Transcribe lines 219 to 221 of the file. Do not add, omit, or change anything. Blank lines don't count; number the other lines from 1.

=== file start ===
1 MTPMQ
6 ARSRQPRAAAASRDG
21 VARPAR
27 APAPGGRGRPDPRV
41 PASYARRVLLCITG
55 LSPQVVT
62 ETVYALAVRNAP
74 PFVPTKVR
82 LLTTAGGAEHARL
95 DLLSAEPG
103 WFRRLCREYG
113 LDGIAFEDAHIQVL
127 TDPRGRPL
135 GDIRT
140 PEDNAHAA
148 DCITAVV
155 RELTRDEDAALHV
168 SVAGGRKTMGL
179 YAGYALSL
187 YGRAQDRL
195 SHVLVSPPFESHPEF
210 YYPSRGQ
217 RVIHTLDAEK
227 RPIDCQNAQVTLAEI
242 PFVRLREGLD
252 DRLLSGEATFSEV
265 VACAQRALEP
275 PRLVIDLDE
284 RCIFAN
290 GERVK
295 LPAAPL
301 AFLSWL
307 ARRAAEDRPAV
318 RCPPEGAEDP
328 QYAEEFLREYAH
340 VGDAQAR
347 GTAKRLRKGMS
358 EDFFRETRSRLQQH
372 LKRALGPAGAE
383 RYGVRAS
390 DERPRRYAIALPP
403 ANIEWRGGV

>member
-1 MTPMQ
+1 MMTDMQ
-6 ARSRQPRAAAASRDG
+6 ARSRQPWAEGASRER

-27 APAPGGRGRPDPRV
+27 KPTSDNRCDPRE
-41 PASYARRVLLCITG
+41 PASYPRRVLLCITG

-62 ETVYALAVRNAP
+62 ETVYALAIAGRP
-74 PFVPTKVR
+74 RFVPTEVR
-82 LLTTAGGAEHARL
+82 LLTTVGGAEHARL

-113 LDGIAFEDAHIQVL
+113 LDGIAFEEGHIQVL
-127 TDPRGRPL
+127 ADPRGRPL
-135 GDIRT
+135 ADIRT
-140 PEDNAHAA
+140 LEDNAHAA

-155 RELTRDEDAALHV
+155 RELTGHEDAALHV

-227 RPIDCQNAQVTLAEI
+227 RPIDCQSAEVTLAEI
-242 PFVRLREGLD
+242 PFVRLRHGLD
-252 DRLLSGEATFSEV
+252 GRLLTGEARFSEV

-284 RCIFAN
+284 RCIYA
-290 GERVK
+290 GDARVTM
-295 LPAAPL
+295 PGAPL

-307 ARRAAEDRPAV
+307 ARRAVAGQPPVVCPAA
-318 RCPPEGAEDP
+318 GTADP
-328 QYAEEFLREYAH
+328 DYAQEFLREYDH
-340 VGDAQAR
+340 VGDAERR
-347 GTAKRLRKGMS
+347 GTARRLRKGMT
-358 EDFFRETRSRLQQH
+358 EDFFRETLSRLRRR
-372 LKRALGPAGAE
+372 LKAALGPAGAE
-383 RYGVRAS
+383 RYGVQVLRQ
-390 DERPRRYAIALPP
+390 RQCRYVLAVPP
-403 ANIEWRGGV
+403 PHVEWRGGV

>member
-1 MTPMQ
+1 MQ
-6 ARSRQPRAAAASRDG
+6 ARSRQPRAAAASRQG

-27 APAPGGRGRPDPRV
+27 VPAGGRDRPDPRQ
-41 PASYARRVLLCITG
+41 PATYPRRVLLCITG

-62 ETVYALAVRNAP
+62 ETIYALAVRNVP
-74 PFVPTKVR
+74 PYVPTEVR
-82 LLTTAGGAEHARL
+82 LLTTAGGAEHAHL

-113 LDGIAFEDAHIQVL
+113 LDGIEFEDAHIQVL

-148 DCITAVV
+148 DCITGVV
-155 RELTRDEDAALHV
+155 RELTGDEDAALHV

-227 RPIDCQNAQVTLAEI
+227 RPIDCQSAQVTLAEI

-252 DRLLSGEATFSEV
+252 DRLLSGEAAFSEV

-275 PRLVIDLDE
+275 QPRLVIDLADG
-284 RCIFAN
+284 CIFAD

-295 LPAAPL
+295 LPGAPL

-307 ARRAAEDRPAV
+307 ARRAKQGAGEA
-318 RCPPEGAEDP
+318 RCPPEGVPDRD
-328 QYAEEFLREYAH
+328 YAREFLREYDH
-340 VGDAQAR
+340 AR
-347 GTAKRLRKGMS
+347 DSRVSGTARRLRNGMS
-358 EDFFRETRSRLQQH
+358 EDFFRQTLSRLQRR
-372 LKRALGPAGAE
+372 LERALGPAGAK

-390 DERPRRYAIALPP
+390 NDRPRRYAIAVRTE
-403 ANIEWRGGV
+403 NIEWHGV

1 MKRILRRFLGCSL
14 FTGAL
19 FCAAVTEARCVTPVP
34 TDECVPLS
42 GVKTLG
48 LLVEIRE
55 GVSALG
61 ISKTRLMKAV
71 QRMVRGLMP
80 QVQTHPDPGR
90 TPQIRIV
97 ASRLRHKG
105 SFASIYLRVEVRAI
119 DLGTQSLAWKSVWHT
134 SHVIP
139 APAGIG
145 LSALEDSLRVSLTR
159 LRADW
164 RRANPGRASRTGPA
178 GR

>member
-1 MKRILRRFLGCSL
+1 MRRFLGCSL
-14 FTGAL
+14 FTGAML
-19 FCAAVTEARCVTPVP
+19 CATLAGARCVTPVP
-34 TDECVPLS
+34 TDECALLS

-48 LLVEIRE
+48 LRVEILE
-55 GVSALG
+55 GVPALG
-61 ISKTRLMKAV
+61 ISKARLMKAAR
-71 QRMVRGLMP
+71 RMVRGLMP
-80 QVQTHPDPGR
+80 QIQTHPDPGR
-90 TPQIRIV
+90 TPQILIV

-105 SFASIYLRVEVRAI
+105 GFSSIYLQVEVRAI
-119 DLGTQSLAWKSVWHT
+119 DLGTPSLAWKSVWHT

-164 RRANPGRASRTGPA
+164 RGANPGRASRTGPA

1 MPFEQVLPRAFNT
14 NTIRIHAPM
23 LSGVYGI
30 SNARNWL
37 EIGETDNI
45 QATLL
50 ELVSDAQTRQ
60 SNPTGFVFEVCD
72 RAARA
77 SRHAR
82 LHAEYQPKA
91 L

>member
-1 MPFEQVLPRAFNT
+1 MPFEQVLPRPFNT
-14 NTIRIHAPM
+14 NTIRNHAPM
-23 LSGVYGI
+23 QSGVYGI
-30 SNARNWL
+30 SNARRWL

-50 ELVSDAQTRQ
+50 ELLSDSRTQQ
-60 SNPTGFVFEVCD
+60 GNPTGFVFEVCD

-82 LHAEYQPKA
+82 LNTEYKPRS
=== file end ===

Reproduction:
-60 SNPTGFVFEVCD
+60 GNPTGFVFEVCD

-82 LHAEYQPKA